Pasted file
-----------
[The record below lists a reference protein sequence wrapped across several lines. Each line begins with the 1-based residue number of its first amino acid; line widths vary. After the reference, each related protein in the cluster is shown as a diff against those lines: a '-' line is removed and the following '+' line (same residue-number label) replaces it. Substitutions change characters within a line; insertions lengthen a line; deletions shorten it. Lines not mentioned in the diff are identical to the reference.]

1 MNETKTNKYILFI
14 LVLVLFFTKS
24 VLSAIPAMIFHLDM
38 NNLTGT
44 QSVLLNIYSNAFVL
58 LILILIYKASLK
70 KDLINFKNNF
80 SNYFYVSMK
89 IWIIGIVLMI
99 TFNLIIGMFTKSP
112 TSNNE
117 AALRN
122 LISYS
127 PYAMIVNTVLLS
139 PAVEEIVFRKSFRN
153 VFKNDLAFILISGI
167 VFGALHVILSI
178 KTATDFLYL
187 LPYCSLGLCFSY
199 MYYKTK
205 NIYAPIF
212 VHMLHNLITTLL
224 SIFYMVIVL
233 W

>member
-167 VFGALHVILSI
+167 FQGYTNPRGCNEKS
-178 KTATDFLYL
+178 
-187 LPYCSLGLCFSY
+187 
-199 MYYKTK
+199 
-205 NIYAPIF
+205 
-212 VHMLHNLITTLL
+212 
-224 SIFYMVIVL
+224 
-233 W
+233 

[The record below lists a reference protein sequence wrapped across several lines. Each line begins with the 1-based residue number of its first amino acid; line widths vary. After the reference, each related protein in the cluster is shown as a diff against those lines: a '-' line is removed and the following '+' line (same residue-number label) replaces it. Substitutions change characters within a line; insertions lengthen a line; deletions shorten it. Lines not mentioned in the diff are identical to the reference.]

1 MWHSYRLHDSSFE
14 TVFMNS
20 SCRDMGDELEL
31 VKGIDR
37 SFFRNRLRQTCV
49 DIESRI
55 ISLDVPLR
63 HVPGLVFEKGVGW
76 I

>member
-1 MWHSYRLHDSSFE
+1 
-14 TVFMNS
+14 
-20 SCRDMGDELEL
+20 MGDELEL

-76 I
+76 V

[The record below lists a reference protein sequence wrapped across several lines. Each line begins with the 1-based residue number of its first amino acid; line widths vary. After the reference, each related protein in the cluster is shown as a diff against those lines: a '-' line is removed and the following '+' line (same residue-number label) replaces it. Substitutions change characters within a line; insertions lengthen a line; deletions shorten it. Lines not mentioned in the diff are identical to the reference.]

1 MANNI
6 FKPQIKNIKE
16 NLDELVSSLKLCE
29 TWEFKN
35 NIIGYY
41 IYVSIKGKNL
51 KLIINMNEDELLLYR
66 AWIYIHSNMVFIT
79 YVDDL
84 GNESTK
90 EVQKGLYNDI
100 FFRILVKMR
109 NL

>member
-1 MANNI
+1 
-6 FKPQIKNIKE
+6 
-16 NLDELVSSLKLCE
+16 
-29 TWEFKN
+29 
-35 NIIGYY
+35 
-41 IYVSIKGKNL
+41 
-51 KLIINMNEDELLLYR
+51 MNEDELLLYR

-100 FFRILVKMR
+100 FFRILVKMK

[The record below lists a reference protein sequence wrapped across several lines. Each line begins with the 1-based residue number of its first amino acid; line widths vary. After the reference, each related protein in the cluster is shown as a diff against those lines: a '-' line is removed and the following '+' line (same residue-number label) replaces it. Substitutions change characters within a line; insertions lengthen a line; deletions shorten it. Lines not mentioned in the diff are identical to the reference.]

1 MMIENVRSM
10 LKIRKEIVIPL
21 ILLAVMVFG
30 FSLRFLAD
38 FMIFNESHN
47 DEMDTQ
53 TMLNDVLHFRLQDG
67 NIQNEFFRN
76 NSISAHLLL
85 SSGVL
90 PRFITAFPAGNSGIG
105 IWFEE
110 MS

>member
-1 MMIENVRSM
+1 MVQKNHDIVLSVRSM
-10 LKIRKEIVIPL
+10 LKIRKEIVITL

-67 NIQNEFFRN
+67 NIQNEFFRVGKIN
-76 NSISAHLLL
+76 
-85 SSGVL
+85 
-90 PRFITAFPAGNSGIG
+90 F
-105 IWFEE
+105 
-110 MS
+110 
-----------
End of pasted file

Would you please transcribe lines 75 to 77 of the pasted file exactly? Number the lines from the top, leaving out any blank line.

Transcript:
109 NL

>member
-1 MANNI